Why is Cinco de Mayo so popular? Take our quiz and see how well you know this Mexican-American holiday.
QUIZ ANSWERS AT THE END OF THE ARTICLE
Question 1: True, or false? Cinco de Mayo celebrates Mexico's Independence Day, or Día de la Independencia.
Question 2: Battle of Puebla was a war between Mexico and what country?
Question 3: The Battle of Puebla lasted how long?
Question 4: What is "Grito de Dolores," or “Cry of Dolores”?
Question 5: Mexico's win on Cinco de Mayo was surprising because of what?
Question 6: The celebration of Cinco de Mayo was mainstreamed in the U.S. in large part by which President?
Before you dip into that bowl of delicious quacamole or hoist that smooth blended frozen margarita in honor of Cinco de Mayo, brush up on the history of this Mexican holiday. We've listed some key facts about Cinco de Mayo you'll want to check out.
MYTH: Cinco de Mayo celebrates Mexico's Independence Day, or Día de la Independencia
Nope. That's not true. Mexico's Día de la Independencia, or Independence Day, is September 16th.
Cinco de Mayo celebrates Mexico's victory over France in the Batalla de Puebla -- English: Battle of Puebla -- on May 5, 1862, during the Franco-Mexican War.
The battle saw an outnumbered Mexican army defeat a well-equipped and much larger French army in the town of Puebla de Los Angeles.
To honor Mexico's unexpected victory, on May 9, 1862, President Benito Juarez declared henceforth that May 5 was to be a national holiday. It is still celebrated throughout the country.
MYTH: Batalla de Puebla was a war between Mexico and Europe
Close but no cigar. Mexico's Civil War drained the country financially, plunging it into a colossal foreign debt. This forced President Juarez to suspend payments owed to European countries. Spain, Britain, and France responded by sending troops to demand payment.
Juarez negotiated deals with Spain and Britain, but France, boasting one of the world's strongest armies, decided to send a force of 6,000 troops into Puebla intending to establish a French empire in Mexico.
On May 5, 1862, the French army, armed with long-range firepower, marched waves of soldiers uphill into Puebla. They were expecting a swift victory but quickly retreated after losing hundreds of soldiers during the battle. By comparison, Mexico suffered only a few dozen casualties. The turn of events was a major victory for Mexico.
MYTH: The Battle of Puebla lasted several years
Nah uh. The battle lasted a day. After their defeat, France ordered several thousand more troops into Puebla and Mexico City the following year and eventually took over the two cities. The U.S. -- having ended it's own Civil War -- sent military support to help Mexico in their war against France forcing Emperor Napoleon III end the French occupation in 1866..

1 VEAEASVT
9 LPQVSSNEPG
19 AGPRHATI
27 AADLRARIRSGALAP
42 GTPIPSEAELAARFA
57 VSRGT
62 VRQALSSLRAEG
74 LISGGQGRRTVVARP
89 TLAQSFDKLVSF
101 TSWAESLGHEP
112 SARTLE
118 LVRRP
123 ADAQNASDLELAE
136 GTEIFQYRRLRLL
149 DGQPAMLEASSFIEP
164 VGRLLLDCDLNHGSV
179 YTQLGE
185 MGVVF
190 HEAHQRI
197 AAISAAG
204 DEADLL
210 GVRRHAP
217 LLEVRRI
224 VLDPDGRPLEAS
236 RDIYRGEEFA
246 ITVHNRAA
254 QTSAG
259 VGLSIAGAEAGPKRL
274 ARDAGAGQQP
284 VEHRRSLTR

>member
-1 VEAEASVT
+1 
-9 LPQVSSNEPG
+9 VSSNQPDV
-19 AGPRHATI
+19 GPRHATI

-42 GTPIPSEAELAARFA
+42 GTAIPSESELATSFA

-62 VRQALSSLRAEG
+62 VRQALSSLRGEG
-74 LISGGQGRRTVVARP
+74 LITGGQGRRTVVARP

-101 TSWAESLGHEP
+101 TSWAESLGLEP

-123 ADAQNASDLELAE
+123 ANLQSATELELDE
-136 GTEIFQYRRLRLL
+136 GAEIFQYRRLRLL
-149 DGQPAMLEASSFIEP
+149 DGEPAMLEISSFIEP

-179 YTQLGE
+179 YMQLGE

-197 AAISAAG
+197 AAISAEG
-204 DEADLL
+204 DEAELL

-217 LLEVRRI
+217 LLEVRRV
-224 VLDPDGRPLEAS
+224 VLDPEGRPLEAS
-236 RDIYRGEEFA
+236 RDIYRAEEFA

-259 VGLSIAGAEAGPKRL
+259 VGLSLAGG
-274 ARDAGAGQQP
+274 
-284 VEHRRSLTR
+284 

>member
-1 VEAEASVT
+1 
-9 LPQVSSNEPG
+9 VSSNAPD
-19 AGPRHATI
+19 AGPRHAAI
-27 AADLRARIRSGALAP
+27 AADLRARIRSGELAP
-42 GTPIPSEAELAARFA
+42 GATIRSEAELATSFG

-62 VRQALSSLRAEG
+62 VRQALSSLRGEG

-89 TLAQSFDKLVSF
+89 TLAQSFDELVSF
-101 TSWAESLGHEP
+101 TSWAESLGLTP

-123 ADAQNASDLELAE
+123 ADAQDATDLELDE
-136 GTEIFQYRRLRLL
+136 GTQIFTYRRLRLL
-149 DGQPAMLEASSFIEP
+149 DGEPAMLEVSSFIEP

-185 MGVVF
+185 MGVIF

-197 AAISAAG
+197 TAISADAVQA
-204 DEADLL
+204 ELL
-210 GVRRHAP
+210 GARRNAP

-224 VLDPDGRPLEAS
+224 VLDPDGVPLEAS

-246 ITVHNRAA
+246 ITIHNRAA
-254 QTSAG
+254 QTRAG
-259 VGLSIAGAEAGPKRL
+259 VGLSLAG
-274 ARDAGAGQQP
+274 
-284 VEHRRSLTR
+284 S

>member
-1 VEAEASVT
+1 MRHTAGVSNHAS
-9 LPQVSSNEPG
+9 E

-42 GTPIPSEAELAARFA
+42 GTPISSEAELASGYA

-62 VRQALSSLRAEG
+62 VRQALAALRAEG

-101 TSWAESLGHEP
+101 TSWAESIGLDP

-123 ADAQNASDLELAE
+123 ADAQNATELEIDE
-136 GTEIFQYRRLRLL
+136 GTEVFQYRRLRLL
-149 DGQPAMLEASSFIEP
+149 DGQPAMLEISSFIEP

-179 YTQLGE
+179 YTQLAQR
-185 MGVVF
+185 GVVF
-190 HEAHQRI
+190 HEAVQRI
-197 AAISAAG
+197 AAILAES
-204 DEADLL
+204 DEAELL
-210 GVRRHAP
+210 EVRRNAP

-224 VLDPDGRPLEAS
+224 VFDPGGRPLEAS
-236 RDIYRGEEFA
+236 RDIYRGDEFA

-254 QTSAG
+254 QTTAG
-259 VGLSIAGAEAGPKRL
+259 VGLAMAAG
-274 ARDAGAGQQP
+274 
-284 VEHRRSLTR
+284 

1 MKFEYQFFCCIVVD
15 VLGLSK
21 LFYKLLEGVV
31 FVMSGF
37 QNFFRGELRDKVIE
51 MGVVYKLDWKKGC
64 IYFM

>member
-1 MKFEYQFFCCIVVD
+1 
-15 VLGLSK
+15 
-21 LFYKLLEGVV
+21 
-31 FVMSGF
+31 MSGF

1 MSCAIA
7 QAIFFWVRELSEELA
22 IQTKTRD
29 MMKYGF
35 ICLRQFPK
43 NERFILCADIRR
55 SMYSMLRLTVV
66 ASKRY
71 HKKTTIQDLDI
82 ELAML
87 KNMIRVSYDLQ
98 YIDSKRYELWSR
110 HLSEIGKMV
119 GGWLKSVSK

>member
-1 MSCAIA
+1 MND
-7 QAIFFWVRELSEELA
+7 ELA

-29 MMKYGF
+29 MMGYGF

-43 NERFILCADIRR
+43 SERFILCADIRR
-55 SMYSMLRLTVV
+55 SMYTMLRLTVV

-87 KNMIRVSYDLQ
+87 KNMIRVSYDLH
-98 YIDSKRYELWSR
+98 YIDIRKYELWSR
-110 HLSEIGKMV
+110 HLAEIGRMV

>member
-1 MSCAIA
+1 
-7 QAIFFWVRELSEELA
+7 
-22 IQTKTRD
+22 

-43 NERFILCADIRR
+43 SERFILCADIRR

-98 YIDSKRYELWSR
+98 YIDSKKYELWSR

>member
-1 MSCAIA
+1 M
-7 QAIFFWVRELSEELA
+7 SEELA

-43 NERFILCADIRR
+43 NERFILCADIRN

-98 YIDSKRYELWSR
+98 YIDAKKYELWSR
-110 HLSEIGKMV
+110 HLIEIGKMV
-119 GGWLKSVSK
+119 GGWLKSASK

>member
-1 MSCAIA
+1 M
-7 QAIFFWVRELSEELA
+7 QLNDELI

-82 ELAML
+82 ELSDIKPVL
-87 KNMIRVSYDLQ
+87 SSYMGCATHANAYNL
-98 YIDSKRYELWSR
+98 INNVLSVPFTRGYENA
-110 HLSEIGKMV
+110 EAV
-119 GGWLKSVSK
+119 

What is "Grito de Dolores," or “Cry of Dolores”
Here's this excerpt from the Library of Congress:
The Grito de Dolores ("Cry of/from Dolores") was the battle cry of the Mexican War of Independence, uttered on September 16, 1810, by Miguel Hidalgo y Costilla, a Roman Catholic priest from the small town of Dolores, near Guanajuato, Mexico.
“My Children, a new dispensation comes to us today…Will you free yourselves? Will you recover the lands stolen 300 years ago from your forefathers by the hated Spaniards? We must act at once.”
Mexico's Independence Day, or 'El Grito de Dolores' -- also known as 'El Grito de la Independencia' (Cry of Independence) -- is celebrated on September 16.
Pres. Franklin D. Roosevelt and Cinco de Mayo
In 1933, U.S. President Franklin Roosevelt implemented a policy aimed at improving relations with Central and South American countries.
In his March 4, 1933 inaugural address, he said:
"In the field of World policy, I would dedicate this nation to the policy of the good neighbor, the neighbor who resolutely respects himself and, because he does so, respects the rights of others, the neighbor who respects his obligations and respects the sanctity of his agreements in and with a World of neighbors."
This effort helped mainstream and foster acceptance of holidays and traditions important to Mexican-American citizens, such as Cinco de Mayo.
Question 1: Cinco de Mayo celebrates Mexico's Independence Day, or Día de la Independencia
Question 2: Battle of Puebla was a war between Mexico and what country
Question 3: The Battle of Puebla lasted
Answer: One Day
Question 4: What is "Grito de Dolores," or “Cry of Dolores”
Answer: A call to arms that triggered the Mexican War of Independence
Question 5: Mexico's win on Cinco de Mayo was surprising because
Answer: The opposition was larger and better equipped
Question 6: The celebration of Cinco de Mayo was mainstreamed in the U.S. in large part by
Answer: President Franklin D. Roosevelt's Good Neighbor Policy in 1933